Washington In diplomatically polite terms, President Barack Obama and Canadian Prime Minister Stephen Harper remained at odds Wednesday over a proposed oil pipeline from Canada through the United States, with Obama showing no interest in speeding up a project that the Canadian leader sees as vital to his nation's economy.
Under Obama's watch, the State Department has delayed potential approval of the Keystone XL pipeline until 2013, which falls after the presidential election. Obama, pressured by both Canada and Republican lawmakers at home to accelerate the jobs-creating project, stood by the decision for a deeper environmental review before any decisions are made.
"With respect to the politics, look, this is a big project with big consequences," Obama said in a joint appearance with Harper at the White House. "We've seen Democrats and Republicans express concerns about it. And it is my job as president of the United States to make sure that a process is followed that examines all the options."
He said he discussed the matter with Harper and "the prime minister and our Canadian friends understand" that it is important for U.S. officials to examine the project rigorously.
The 1,700-mile Keystone XL pipeline would carry an estimated 700,000 barrels of oil a day from tar sands in Alberta, Canada, to refineries in Texas, passing through Montana, South Dakota, Kansas, Nebraska and Oklahoma.
Harper had called approval of the project a "no-brainer." And he has suggested that politics played a factor in the Obama administration's delay. The State Department in November ordered that the pipeline be rerouted and subject to further environmental review, drawing cheers from environmental groups and howls from Republicans about lost job creation.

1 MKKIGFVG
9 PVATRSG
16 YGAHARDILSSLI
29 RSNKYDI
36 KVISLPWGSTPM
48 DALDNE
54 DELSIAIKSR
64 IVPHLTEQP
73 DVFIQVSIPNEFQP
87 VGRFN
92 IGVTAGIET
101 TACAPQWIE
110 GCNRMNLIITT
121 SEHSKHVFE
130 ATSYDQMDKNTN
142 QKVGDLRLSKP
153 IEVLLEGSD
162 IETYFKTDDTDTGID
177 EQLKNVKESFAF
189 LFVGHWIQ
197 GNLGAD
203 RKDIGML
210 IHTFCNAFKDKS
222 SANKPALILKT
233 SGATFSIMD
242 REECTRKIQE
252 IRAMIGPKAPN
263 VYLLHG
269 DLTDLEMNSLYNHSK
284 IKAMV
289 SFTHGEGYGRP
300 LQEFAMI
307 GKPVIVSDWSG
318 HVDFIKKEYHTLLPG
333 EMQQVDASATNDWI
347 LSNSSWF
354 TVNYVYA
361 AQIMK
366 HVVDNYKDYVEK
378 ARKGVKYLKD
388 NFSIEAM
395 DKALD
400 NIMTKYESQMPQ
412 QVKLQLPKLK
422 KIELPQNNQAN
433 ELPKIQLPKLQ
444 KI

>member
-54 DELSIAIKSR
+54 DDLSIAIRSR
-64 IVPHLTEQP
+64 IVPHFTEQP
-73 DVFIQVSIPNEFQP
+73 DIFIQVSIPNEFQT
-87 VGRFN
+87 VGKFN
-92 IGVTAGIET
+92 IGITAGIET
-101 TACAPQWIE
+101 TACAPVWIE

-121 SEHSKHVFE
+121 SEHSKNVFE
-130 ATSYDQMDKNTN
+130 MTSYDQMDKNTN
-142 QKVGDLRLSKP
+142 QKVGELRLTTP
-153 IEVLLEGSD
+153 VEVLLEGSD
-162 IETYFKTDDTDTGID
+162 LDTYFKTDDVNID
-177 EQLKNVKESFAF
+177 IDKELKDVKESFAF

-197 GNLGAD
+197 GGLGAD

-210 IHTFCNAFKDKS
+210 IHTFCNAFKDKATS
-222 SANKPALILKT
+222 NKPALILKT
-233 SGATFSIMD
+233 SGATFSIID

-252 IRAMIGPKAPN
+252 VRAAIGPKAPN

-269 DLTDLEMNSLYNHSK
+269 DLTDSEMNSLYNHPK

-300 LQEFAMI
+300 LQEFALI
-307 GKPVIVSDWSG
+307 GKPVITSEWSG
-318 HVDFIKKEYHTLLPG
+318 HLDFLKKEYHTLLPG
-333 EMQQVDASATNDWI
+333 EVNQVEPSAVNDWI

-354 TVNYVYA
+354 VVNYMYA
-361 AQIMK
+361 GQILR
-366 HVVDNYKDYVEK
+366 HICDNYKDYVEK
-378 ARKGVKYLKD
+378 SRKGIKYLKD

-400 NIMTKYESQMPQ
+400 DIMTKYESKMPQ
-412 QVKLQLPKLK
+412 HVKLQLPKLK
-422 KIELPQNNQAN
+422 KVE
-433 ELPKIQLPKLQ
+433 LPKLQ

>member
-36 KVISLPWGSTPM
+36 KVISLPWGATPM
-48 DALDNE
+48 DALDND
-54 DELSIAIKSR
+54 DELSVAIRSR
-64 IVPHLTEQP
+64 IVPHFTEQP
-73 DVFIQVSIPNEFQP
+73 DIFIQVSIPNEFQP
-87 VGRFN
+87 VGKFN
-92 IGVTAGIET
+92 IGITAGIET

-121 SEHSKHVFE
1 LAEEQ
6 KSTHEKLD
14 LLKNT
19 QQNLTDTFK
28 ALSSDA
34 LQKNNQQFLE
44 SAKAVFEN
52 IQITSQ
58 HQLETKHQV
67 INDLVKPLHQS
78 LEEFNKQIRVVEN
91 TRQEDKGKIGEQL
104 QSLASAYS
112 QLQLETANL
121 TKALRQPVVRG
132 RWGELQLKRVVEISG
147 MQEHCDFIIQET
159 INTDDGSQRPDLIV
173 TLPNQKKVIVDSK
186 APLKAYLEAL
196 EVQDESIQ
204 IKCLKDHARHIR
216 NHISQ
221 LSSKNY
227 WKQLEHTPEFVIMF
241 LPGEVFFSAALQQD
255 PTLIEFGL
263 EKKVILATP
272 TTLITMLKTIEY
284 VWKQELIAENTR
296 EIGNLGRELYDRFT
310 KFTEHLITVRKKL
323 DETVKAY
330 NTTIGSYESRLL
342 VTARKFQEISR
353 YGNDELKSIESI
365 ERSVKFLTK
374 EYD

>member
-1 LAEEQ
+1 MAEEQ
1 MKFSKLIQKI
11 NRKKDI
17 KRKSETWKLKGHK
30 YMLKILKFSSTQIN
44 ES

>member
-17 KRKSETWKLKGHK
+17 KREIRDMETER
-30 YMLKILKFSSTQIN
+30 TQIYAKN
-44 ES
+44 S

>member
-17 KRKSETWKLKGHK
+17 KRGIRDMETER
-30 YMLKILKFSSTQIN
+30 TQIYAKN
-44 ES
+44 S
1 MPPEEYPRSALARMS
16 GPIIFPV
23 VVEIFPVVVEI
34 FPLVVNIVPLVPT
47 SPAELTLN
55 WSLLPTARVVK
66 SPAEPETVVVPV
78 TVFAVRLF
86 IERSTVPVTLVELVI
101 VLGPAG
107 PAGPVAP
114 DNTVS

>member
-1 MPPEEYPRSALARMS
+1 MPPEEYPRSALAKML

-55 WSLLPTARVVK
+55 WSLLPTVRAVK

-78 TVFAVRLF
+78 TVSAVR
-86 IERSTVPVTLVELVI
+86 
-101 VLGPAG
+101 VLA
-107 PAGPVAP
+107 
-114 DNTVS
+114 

Standing with Obama, Harper was measured, but made clear their talks had not changed matters much.
"My position, the position of the government of Canada on this issue, is very well known," he said in the brief appearance before reporters. He said Obama has indicated that he has an open mind on the final decision and "I take that as his answer."
"You can appreciate that I would not comment on the domestic politics of this issue or any other issue here in the United States," Harper said in response to a reporter's question.
The Obama administration's announcement to put off a decision on the pipeline went over badly in Canada, which relies on the U.S. for 97 percent of Canada's energy exports.
Obama also warned congressional Republicans that he would reject any effort to tie the pipeline project or other unrelated issues to the proposed extension of a payroll tax cut that is set to expire on Jan. 1. Obama stopped short of issuing a veto threat, saying he did not believe lawmakers should let it come to that.
Supporters say the pipeline could significantly reduce U.S. dependence on Middle Eastern oil while providing thousands of jobs. Opponents say the pipeline would bring "dirty oil" that requires huge amounts of energy to extract. They also worry about possible spills, noting that a current pipeline operated by TransCanada has had several spills in the past year.
Ahead of Obama and Harper's meeting, Senate Minority Leader Mitch McConnell, R-Ky., said approving the pipeline would give Obama an opportunity to follow through on his pledge to make job creation his top priority. "Here's the single greatest shovel-ready project in America, ready to go, and for some reason he's suddenly not interested," McConnell said.
Obama and Harper also announced joint agreements to streamline and strengthen border management and regulations.
Associated Press writers Julie Pace and Rob Gillies contributed to this story.